Chosing your role models carefully

March 20th, 2007

Many people are under the impression that because someone plays sport for their country or they play sport at an elite level, they are automatically role models for our kids to follow. I do not agree with this line of thinking.

I think we need to realise that sports people are no different to anyone else in society. They are very good in some areas of their lives and in other areas they might struggle. No-one is perfect and not everyone is up to being a role model. We are currently seeing this being played out in a local AFL club where a number of players have had personal problems recently.

For example, if you work with 50 accountants, not all of them are role models. There might actually be about five or six who you might like to model yourself. This is because they display good skills, knowledge of their field, they have good interpersonal skills and they work in a professional way. I believe the same goes for our elite sports people. Out of a team of 42 players there might only be a handful that fit the role model category.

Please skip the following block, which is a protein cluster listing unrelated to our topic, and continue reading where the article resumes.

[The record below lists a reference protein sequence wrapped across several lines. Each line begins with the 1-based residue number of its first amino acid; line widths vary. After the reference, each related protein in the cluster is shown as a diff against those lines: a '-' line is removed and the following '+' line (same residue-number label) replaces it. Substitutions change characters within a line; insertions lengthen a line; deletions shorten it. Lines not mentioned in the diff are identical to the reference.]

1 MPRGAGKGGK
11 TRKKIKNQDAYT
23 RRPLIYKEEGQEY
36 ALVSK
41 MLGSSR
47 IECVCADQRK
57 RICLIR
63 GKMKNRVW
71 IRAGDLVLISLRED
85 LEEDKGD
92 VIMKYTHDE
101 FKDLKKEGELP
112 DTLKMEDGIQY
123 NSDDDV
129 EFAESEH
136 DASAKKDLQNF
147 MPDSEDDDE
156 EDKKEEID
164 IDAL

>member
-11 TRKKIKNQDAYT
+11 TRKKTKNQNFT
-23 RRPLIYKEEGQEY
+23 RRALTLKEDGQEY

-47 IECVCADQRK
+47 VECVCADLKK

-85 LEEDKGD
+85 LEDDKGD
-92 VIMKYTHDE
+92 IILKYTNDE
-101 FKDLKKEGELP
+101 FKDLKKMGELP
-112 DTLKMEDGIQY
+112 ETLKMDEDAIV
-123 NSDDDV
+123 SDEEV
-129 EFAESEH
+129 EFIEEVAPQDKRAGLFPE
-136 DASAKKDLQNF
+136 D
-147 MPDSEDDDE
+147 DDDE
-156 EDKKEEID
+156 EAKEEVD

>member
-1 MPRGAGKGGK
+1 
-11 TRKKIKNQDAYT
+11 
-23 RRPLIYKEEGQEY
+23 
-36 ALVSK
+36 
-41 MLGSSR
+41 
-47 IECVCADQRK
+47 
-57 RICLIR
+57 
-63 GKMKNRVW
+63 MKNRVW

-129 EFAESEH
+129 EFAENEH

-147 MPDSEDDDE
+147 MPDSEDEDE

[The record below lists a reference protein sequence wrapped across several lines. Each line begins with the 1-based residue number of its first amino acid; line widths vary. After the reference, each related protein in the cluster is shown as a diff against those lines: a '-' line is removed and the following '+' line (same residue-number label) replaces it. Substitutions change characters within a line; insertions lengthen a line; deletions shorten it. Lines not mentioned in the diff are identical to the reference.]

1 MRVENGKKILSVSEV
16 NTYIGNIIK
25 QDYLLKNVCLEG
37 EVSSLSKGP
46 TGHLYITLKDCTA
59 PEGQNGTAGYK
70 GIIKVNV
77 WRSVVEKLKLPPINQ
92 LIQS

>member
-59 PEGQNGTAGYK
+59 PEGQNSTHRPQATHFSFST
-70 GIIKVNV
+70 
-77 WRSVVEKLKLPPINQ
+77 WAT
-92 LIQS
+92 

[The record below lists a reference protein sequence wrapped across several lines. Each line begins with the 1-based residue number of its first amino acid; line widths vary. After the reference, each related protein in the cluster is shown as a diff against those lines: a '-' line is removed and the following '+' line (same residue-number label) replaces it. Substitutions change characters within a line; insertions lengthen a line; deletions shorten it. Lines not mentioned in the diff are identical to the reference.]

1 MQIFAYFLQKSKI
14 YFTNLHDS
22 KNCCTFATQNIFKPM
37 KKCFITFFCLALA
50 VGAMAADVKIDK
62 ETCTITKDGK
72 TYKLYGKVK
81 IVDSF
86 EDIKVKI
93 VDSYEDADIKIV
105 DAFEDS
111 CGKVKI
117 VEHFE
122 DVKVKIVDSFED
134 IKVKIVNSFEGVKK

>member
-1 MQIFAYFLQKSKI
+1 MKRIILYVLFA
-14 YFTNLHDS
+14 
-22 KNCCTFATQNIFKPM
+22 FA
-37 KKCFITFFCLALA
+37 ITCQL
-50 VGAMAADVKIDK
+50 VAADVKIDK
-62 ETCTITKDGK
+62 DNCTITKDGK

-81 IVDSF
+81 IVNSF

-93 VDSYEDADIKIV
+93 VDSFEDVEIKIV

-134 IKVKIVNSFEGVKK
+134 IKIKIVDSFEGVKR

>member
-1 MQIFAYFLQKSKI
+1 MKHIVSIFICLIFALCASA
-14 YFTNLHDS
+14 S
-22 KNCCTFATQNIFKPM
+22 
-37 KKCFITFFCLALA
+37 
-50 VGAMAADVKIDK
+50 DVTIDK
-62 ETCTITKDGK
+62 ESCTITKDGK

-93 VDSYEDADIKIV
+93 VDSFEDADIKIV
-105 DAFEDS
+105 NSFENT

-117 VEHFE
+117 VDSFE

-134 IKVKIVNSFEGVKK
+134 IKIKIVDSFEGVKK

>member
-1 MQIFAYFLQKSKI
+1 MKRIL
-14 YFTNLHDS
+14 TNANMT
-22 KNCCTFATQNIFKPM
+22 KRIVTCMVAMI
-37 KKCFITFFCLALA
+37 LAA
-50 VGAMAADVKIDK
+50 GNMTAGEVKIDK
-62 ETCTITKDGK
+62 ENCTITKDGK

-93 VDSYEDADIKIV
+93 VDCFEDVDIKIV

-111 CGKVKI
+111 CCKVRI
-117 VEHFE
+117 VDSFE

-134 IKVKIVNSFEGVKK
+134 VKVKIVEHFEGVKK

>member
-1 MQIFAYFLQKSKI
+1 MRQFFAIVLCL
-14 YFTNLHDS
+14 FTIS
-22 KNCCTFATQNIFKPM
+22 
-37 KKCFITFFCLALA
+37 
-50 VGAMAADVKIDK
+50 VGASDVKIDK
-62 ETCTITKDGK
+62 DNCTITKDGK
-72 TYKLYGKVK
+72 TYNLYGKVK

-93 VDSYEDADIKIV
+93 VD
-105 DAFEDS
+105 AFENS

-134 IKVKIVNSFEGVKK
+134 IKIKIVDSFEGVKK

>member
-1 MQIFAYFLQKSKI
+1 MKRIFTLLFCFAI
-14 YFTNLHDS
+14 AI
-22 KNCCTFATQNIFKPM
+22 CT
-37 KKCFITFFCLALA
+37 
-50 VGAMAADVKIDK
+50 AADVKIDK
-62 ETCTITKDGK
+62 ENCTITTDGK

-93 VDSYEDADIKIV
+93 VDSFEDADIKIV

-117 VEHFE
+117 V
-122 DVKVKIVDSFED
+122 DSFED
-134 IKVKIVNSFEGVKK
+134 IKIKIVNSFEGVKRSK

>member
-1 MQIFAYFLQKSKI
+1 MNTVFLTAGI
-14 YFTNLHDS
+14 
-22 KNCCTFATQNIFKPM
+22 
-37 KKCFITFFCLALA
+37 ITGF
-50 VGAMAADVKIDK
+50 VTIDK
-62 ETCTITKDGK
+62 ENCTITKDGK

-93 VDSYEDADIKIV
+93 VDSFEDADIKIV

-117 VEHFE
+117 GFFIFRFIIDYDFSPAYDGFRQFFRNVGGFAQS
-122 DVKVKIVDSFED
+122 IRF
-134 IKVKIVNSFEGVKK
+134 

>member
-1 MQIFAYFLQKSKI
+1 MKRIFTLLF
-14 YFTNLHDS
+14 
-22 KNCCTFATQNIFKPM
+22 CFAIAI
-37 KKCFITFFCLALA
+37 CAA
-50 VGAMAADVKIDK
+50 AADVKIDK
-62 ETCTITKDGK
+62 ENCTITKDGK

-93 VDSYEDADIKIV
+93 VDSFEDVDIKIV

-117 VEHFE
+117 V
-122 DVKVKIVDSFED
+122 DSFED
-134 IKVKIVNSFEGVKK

Here are some of my thoughts on what makes a good role model for our kids:

  • Are they very good at their chosen sport?
  • Do they perform in a professional manner both on and off the field?
  • Have they overcome some sort of adversity? ie major injury or personal problems
  • Are they interested in community service?
  • Do they train and mentor younger people coming through?
  • Are they preparing for life after their chosen sporting career finishes?